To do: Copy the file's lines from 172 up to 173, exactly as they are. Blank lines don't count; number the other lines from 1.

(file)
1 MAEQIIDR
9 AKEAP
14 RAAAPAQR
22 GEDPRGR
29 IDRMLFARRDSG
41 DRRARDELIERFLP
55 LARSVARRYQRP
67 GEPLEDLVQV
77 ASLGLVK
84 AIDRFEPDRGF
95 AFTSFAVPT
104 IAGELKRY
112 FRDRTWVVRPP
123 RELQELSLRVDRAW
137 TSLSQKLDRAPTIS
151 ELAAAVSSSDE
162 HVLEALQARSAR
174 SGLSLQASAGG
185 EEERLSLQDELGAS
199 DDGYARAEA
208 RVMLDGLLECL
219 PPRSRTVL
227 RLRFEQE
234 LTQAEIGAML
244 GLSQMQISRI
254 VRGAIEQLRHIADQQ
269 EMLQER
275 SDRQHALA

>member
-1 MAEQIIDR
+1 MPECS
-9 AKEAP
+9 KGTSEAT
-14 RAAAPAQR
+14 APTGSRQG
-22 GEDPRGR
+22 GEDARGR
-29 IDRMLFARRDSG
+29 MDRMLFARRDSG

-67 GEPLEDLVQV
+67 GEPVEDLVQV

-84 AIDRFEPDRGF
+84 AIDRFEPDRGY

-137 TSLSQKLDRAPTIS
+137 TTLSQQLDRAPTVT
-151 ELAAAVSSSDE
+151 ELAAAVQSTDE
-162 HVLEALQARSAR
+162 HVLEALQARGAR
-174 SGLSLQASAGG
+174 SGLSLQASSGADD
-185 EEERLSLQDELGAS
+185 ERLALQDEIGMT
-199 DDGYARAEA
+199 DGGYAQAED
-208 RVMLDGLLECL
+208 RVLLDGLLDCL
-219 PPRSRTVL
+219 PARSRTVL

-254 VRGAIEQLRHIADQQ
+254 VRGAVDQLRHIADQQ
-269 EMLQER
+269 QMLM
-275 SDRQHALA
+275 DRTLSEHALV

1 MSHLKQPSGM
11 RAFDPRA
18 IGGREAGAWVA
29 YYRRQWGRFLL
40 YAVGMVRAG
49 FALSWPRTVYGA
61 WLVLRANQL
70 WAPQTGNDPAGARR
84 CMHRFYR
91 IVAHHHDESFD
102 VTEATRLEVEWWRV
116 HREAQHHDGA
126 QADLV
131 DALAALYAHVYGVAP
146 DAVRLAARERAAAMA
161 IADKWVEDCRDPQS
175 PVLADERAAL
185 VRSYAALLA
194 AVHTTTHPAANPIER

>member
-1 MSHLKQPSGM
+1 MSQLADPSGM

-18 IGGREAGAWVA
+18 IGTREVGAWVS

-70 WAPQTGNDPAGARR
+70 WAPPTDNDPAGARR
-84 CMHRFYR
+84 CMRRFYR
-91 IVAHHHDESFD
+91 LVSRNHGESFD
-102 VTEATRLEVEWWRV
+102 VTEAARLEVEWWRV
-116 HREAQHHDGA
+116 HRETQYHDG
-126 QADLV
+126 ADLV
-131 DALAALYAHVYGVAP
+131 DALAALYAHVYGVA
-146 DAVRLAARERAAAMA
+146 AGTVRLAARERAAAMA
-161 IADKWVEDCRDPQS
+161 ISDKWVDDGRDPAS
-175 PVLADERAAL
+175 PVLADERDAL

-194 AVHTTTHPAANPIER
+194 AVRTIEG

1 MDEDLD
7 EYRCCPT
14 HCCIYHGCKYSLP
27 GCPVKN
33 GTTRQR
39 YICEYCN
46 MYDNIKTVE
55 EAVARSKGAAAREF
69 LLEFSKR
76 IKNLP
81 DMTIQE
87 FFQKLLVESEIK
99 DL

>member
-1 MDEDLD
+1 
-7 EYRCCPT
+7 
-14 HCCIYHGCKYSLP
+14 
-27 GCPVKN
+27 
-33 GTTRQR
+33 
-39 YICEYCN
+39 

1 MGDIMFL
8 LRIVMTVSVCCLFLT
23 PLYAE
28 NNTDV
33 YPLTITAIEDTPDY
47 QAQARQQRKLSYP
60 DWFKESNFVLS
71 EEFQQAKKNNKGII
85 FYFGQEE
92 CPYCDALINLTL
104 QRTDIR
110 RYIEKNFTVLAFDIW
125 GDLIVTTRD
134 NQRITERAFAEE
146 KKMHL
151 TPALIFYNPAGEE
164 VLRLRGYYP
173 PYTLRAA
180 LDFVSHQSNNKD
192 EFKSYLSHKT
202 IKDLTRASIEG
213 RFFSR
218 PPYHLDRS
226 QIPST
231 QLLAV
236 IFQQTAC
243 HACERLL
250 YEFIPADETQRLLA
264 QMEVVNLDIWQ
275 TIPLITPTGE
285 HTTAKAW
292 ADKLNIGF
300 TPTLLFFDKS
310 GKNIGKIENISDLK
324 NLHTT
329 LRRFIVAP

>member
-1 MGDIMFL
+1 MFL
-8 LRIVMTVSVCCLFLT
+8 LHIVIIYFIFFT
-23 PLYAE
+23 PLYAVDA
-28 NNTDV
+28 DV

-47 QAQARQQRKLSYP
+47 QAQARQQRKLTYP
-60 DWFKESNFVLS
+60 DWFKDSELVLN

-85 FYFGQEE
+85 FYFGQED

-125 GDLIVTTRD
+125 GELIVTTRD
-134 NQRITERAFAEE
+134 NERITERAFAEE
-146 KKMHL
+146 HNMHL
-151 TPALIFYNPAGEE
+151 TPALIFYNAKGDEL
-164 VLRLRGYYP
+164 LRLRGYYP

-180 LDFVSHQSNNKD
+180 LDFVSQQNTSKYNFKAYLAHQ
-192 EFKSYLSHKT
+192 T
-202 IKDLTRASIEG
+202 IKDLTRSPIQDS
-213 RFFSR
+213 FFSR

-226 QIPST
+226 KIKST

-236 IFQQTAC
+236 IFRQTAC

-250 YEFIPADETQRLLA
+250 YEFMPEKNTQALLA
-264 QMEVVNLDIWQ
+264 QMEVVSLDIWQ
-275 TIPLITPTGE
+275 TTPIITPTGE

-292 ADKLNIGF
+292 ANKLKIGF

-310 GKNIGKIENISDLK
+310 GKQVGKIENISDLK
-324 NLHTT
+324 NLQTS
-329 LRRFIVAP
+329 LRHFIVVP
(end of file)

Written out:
324 NLHTT
329 LRRFIVAP